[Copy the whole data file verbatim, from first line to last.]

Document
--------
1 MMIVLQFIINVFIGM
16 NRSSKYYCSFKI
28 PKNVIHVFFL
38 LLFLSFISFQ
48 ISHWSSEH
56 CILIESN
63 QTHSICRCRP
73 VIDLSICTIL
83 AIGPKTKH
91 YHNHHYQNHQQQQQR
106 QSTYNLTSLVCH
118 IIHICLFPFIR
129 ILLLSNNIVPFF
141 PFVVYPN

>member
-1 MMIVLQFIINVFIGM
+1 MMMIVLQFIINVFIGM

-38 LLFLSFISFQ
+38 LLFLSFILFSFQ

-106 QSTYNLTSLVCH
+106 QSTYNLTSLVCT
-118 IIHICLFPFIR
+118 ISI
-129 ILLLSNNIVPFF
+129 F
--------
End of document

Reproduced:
1 MMIVLQFIINVFIGM
16 NRSSKYYCSFKI
28 PKNVIHVFFL
38 LLFLSFISFQ
48 ISHWSSEH
56 CILIESN
63 QTHSICRCRP
73 VIDLSICTIL
83 AIGPKTKH
91 YHNHHYQNHQQQQQR
106 QSTYNLTSLVCH
118 IIHICLFPFIR
129 ILLLSNNIVPFF
141 PFVVYPN

>member
-1 MMIVLQFIINVFIGM
+1 MMMIVLQFIINVFIGM

-38 LLFLSFISFQ
+38 LLFLSFILFSFQ

-106 QSTYNLTSLVCH
+106 QSTYNLTSLVCT
-118 IIHICLFPFIR
+118 ISI
-129 ILLLSNNIVPFF
+129 F